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Fish of the month recipe for Mackerel

Pan fried mackerel fillets, hot pickled slaw and fried capers

Pan fried mackerel fillets, hot pickled slaw and fried capers

Ingredients

4 mackerel fillets
100 ml rice wine or white wine vinegar
25 ml water
½ tsp dashi granules (optional)
1 tbsp vegetable oil
50 g carrot, finely sliced
25g shallot, finely sliced
2 juniper berries
2 black peppercorns
1 star anise
A sprig of thyme
Small pinch of chilli
Knob of butter
1 tsp capers
A few springs of chervil
Salt to taste
 

Serves 2

Preparation

Salt the flesh side of the mackerel and leave for 5 minutes. Meanwhile, create the pickling liquid by combining the vinegar, water and dashi granules in a pan and warm gently over a low heat.

Wash the salt off the mackerel and lay it on a plate, skin side up and pour over the pickling liquid, so that it covers the flesh side but does not completely submerge the fillets. Leave to pickle for 10 minutes, then remove from the pickling liquid and pat dry, reserving the liquid.

Heat the vegetable oil in a pan and fry the capers until crispy, leave to dry on kitchen paper.

For the slaw, cut the carrot and shallot into thin strips and place in a pan with the juniper berries, peppercorns, star anise, thyme, chilli and a good pinch of salt. Pour the reserved pickling liquid over the slaw, bring to the boil and take off the heat.

Take the mackerel fillets and fry them skin side down on a moderate heat for 1 - 2 minutes, add a knob of butter to finish.

Once cooked assemble with some of the warm pickled slaw, the fillets of mackerel, capers and a few sprigs of chervil. Deglaze the pan with some of the pickling liquor, reduce briefly, and use to sauce the plate.

 

Cooking

Take the mackerel fillets and fry them skin side down on a moderate heat for 1 - 2 minutes, add a knob of butter to finish.

Once cooked assemble with some of the warm pickled slaw, the fillets of mackerel, capers and a few sprigs of chervil. Deglaze the pan with some of the pickling liquor, reduce briefly, and use to sauce the plate.

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Jack Stein

Jack Stein

Jack was born in Cornwall and is the middle son of three boys. He began his career in the hospitality industry as a kitchen porter during school holidays, in The Seafood Restaurant kitchen. At 16 he moved to front of house, where he remained throughout his education. Jack completed a BSc in Psychology and an MA in Ancient History at Cardiff University.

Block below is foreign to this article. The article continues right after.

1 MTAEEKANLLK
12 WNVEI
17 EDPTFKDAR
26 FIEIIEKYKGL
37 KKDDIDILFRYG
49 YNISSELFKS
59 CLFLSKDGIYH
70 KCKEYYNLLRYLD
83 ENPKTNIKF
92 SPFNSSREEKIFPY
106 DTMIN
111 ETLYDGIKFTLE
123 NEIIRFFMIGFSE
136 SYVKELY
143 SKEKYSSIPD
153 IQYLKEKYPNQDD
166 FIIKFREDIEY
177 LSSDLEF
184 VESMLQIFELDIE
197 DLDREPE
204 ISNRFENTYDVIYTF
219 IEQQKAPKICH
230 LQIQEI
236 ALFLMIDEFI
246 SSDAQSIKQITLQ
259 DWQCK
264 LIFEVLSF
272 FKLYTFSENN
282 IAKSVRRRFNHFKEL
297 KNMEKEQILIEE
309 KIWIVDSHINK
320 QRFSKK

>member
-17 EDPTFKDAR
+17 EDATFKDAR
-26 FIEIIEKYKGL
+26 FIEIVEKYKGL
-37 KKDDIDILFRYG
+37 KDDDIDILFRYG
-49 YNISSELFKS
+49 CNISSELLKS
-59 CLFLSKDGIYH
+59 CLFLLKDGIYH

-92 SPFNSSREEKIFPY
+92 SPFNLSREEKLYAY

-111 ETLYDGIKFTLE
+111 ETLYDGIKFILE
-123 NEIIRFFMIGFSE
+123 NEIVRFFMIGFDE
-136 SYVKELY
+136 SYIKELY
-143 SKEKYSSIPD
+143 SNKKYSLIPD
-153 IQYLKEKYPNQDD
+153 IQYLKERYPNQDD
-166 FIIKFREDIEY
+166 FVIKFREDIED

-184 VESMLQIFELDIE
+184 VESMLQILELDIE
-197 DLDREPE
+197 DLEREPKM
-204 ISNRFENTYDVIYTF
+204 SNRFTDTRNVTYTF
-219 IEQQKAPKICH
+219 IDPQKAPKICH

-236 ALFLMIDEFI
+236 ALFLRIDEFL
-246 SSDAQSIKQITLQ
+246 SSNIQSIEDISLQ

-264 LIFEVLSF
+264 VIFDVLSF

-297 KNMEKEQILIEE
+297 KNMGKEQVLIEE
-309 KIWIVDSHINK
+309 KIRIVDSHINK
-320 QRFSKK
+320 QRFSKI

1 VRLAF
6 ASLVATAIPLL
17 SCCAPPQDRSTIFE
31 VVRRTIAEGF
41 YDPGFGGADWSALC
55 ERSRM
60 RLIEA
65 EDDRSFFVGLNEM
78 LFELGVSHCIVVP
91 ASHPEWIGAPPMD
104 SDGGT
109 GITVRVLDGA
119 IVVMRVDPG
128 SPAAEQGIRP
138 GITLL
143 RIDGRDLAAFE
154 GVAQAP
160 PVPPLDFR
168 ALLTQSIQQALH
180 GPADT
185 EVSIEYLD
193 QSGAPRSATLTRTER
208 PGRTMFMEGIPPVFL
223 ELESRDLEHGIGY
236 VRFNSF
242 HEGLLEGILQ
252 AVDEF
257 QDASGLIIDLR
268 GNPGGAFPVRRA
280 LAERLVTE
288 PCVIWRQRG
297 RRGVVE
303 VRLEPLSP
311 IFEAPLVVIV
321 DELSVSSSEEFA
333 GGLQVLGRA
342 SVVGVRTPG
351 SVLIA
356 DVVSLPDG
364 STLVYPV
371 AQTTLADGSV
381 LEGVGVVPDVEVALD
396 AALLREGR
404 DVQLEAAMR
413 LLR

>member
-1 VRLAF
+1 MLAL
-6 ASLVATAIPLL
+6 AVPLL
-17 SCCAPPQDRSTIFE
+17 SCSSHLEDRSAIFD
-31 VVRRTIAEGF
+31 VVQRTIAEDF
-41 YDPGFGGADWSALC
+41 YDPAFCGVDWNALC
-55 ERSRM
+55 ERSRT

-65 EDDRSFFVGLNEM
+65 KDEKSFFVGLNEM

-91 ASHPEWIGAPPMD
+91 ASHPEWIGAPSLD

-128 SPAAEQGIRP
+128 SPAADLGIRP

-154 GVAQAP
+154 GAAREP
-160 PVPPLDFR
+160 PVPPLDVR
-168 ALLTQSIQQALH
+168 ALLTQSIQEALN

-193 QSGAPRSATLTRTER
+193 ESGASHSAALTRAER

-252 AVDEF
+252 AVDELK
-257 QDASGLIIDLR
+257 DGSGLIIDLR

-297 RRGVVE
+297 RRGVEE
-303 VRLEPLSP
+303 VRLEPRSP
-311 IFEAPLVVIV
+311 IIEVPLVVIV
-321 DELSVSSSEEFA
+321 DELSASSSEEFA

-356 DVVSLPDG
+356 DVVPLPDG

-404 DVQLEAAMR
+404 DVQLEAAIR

Upon completing his masters in 2003, he then returned to The Seafood Restaurant as commis chef then, after two years, took up the postion of sous chef at Rick Stein’s Café for another year.

Following this, Jack went on to Paris to stage at La Régalade, which ignited a passion for travel and a period of stage work all over the world. During this time, Jack travelled to Australia for an extended stay at Tetsuya’s in Sydney, before exploring the Far East and Japan.

Upon his return to Padstow, he re-entered The Seafood Restaurant as sous chef before moving on to a tournant role across the whole company. He is currently head of development for the company, leading the installation and introduction of a development kitchen for the business, where new recipes and ingredients will be tested.

My connection with seafood

Being born into a family who run a seafood restaurant meant that I was exposed to seafood from a very early age. Some of my first memories are at the feet of various chefs whilst they filleted fish in the restaurant. I don’t doubt that I was mostly getting in the way, but it greatly influenced my decision to become a chef. I have always lived by the sea and I always will, it means the world to me.

Why sustainability is important to me

I believe that having knowledge of sustainability issues ensures a good relationship with your supplier and product. These issues affect us all in our daily lives and the more you know, the better you can inform your own decisions and pass that information to others. Part of being a chef is training the next generation and sustainability is at the forefront of what modern chefs should be learning.

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